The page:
Monday, May 23, 2011

Omega: Rich Game World

A quest at last!

Returning to the drawing board after my last character death and a Paladin break, I created a new character--Bozo--donated at the orphanage, joined the paladins, won two arena battles, gambled at a casino and won a jackpot of more than 1,500 gold, and was told to go to hell by a haunt in the cemetery.

Anyone know the language and translation of the first part of the sentence?

The extra money allowed me to get entrance to the library, where I read a history of the City of Rampart and got a little more information of the game world, which might be called LOCUS. The world seems to be torn between the forces of law and chaos, each with its pantheon of deities. The Gods of Law include Odin and Athena, and the Gods of Chaos are Set and Hecate. Nice blending of mythologies there. There are also Druids, who seek to maintain a balance and some mysterious beings called Lords of Destiny, who arbitrate between the two forces.


        
There was a "mysterious document" in the library, heavily annotated by the librarian, which suggested something about the main quest: basically, character improvement to the level of Adepthood. It ended with the statement that "the final test of an Adept is Mastery of that Void which lies both within and without the self" and that "only an Adept can become a Total Winner."

Determined to fully explore Rampart before setting out and dying again, I found a few places I had overlooked in my previous games (some of the city is randomized with each new character, too). Among my deeds:

  • Slew two haunts in the cemetery and rose a couple of levels
  • Tried to bash a statue that was in my way and had it turn into a "catoblepas," which I killed and then salvaged its eyes.


  • Explored a hedge maze, killed several monsters, found several treasures, and found the entrance to a sewer (didn't go down just yet).
  • Found the Oracle in the center of the hedge maze. All she told me was "The ArchDruid speaks wisdom in his forest shrine." The oracle's mirror also tells you your alignment; it gave mine as on the "chaos" side of "neutral," which surprised me. I wonder if attacking creatures that weren't attacking me is to blame.
  • Visited a tavern when it opened (hours, days, and months pass in the game) and spent 100 gold on a round for the house.

Grateful NPCs.

  • Spent 900 gold on a partial suit of plate armor.
  • Got refused by the Mercenary Legion because of my paladin membership.
  • Joined the "Explorer's Club" and was taught a spell that would automatically teleport me in dungeons.

By this time, I had gained enough levels that the Duke granted me an audience and gave me a quest to bring him the head of the Goblin King. The manual says that the Goblin King's lair is due south of Rampart but I'll have to search for it. I found it almost immediately, about three squares south of the city. The game forced me to let my horse go free, unfortunately.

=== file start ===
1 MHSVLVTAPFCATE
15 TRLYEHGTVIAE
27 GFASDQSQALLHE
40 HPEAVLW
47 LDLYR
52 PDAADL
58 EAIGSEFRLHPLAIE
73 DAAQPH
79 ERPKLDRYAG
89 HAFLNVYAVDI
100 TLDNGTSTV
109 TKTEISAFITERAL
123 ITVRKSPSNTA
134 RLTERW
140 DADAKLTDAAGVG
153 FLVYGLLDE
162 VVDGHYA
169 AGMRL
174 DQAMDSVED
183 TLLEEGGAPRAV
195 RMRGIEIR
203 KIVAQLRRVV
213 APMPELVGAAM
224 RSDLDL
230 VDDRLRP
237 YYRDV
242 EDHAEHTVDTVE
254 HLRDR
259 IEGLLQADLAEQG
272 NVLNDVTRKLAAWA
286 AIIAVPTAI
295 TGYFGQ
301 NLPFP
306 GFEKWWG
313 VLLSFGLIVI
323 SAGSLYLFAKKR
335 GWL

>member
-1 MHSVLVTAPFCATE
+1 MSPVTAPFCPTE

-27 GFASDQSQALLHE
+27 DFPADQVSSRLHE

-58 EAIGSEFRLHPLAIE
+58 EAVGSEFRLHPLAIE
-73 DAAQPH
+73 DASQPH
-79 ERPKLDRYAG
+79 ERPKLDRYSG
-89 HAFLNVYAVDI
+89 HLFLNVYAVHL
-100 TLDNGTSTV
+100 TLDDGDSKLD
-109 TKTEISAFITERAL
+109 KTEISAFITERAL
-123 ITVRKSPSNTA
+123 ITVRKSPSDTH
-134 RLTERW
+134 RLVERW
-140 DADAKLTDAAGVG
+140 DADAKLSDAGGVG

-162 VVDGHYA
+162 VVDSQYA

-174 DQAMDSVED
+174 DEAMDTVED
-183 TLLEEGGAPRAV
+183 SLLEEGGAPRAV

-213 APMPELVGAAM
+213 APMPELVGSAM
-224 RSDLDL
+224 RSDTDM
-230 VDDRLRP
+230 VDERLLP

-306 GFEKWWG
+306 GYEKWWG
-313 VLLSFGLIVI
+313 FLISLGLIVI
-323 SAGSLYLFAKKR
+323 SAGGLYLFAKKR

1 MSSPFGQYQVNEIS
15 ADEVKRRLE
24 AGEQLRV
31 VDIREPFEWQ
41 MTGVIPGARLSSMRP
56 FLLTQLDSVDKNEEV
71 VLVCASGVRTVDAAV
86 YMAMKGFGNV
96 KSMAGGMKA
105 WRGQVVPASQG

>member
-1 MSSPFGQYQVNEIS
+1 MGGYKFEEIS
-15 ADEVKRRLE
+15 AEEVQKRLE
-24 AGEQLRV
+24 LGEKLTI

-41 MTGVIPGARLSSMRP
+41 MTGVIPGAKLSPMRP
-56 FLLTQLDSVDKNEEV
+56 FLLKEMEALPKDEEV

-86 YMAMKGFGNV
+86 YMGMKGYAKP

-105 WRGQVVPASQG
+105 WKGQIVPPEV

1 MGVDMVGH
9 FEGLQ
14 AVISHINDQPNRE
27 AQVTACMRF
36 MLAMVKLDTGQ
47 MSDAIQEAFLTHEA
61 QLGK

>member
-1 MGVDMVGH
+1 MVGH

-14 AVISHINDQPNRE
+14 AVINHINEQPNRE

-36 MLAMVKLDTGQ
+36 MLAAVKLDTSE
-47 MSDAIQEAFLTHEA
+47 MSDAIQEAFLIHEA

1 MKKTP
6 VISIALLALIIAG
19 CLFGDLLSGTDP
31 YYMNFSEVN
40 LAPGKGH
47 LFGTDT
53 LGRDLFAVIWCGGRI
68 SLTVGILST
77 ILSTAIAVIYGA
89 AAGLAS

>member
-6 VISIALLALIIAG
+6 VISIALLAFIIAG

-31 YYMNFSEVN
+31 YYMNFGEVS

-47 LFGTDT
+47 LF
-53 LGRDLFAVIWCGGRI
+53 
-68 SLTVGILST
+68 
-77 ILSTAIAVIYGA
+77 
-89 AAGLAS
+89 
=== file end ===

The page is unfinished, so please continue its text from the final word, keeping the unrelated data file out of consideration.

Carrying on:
The Goblin Caves turned out to be large and multi-leveled, and as I sign off for the day, I'm in the middle of them. I'm very worried about survival. Permanent death is one thing in a game like Rogue, where nothing much changes from one game to another, and the point is not to "win" the game so much as see how close you can come. It's another thing in this game, which is more like a traditional CRPG. Imagine if every time your character died in Baldur's Gate or Morrowind, you had to start completely over from the beginning.

Tomorrow, I'll let you know if the episode left me victorious, or howling at the walls in frustration. It's a roguelike, so do you want to lay odds?

20 comments:

  1. I can't believe that anyone who has got anywhere with Omega did so without using backup save files: it's just too frustrating otherwise. Go on, you know it makes sense ...

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  2. Is the mystery language Esperanto, perhaps?

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  3. I'll be another voice of temptation. Backup your save files! It's easy! No one will blame you!

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  4. "kurav tu ando mul" is Romani (Romanes), the language of the gypsies. It means, quite literally, "I will f*** you in the mouth". "go to hell" translates the meaning quite well, though...

    I am, quite honestly, astonished to see the use of Romanes in an 80ies CRPG. apart from some play with a few Romanes words in some of the Ultima games, thats maybe the only Romanes reference in computer game history...